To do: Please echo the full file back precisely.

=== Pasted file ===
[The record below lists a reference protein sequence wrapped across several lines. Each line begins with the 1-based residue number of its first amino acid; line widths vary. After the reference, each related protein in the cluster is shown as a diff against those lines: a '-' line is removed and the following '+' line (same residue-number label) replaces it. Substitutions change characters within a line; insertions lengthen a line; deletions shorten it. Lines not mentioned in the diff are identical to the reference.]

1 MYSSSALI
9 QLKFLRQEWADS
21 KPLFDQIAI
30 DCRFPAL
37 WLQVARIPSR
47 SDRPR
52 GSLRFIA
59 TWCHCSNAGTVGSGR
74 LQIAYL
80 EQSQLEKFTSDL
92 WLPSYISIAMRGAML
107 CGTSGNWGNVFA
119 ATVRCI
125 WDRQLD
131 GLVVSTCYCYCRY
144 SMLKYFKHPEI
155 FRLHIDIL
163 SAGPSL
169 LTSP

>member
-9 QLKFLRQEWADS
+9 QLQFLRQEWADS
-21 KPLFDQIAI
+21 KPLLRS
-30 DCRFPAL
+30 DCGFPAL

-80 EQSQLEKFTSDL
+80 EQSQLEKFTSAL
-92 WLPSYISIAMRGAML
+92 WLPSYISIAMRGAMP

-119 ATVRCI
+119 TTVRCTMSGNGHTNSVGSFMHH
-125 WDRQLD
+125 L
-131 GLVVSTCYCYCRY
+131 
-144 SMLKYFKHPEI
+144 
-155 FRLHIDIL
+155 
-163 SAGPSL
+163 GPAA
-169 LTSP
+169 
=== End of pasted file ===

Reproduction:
[The record below lists a reference protein sequence wrapped across several lines. Each line begins with the 1-based residue number of its first amino acid; line widths vary. After the reference, each related protein in the cluster is shown as a diff against those lines: a '-' line is removed and the following '+' line (same residue-number label) replaces it. Substitutions change characters within a line; insertions lengthen a line; deletions shorten it. Lines not mentioned in the diff are identical to the reference.]

1 MYSSSALI
9 QLKFLRQEWADS
21 KPLFDQIAI
30 DCRFPAL
37 WLQVARIPSR
47 SDRPR
52 GSLRFIA
59 TWCHCSNAGTVGSGR
74 LQIAYL
80 EQSQLEKFTSDL
92 WLPSYISIAMRGAML
107 CGTSGNWGNVFA
119 ATVRCI
125 WDRQLD
131 GLVVSTCYCYCRY
144 SMLKYFKHPEI
155 FRLHIDIL
163 SAGPSL
169 LTSP

>member
-9 QLKFLRQEWADS
+9 QLQFLRQEWADS
-21 KPLFDQIAI
+21 KPLLRS
-30 DCRFPAL
+30 DCGFPAL

-80 EQSQLEKFTSDL
+80 EQSQLEKFTSAL
-92 WLPSYISIAMRGAML
+92 WLPSYISIAMRGAMP

-119 ATVRCI
+119 TTVRCTMSGNGHTNSVGSFMHH
-125 WDRQLD
+125 L
-131 GLVVSTCYCYCRY
+131 
-144 SMLKYFKHPEI
+144 
-155 FRLHIDIL
+155 
-163 SAGPSL
+163 GPAA
-169 LTSP
+169 